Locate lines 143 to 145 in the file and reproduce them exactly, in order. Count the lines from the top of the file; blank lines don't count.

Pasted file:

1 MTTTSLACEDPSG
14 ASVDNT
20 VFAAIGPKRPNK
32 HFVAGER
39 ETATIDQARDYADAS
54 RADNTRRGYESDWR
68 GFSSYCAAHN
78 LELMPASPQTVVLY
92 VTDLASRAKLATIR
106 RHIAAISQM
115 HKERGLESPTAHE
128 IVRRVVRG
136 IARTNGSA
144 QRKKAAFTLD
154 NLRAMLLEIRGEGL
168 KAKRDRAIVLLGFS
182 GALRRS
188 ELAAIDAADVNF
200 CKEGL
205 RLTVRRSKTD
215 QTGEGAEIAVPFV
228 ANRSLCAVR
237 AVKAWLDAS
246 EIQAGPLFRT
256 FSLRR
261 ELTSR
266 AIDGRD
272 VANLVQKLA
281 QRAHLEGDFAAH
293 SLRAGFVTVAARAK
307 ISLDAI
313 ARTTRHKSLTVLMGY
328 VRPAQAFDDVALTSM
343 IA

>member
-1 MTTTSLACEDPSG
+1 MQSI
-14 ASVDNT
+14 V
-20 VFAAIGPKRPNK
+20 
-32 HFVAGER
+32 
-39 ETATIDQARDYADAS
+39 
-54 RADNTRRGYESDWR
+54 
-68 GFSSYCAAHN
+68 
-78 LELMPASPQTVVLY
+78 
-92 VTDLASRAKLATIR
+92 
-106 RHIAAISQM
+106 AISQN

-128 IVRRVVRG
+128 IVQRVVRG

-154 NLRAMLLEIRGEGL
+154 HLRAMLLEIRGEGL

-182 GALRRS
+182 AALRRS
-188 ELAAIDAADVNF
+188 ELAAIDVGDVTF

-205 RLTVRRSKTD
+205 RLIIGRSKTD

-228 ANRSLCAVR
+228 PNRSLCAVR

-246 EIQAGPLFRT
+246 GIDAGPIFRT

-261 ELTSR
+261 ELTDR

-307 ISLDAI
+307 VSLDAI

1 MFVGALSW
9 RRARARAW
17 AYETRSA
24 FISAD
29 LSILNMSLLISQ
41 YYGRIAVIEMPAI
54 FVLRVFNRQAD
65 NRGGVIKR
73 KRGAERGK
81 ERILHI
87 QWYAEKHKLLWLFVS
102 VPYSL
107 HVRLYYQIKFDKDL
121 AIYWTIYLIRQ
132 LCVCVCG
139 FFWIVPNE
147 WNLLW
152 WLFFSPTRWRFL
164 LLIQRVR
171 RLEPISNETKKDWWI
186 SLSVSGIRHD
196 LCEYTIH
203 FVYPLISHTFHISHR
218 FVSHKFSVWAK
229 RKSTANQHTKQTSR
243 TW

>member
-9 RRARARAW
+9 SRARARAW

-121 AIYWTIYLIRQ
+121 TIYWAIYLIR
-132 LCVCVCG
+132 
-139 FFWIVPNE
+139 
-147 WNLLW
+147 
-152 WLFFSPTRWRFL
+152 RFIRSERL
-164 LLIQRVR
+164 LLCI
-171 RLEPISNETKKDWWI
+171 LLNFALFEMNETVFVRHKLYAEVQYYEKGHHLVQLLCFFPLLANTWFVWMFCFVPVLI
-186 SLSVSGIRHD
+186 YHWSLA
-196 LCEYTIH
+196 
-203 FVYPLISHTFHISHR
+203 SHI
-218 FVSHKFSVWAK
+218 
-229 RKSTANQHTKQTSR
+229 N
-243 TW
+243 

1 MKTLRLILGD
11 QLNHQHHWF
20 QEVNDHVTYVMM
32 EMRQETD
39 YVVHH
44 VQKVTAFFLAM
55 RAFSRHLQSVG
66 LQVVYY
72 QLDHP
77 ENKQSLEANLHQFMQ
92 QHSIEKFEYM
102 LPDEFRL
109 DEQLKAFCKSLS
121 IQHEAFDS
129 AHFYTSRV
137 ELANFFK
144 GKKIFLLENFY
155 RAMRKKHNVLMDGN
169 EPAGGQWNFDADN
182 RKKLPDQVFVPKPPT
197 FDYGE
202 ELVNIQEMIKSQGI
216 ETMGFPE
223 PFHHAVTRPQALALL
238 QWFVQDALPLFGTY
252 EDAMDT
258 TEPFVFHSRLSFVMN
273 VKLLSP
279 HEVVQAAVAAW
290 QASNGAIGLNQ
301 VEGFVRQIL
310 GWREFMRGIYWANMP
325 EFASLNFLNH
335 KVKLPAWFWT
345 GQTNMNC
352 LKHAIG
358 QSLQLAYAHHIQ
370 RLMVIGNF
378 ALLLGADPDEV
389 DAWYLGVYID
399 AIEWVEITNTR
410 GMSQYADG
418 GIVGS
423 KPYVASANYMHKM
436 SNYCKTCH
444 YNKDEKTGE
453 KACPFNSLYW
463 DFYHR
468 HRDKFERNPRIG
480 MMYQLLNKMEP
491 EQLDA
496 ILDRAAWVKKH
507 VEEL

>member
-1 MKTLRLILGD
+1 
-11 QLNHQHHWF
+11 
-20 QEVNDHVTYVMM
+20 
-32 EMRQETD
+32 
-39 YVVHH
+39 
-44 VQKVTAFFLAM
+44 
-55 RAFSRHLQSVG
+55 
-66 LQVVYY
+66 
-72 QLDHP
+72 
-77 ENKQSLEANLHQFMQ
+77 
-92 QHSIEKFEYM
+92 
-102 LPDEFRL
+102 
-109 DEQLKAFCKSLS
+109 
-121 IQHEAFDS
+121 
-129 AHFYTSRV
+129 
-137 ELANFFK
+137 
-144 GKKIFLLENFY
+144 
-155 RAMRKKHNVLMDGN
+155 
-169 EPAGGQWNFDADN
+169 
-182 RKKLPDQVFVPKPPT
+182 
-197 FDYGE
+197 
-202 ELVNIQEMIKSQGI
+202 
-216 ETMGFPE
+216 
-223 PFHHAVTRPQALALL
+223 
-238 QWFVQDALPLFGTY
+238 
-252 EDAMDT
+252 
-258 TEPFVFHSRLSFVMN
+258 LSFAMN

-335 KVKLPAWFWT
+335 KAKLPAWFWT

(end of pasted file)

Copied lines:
129 AHFYTSRV
137 ELANFFK
144 GKKIFLLENFY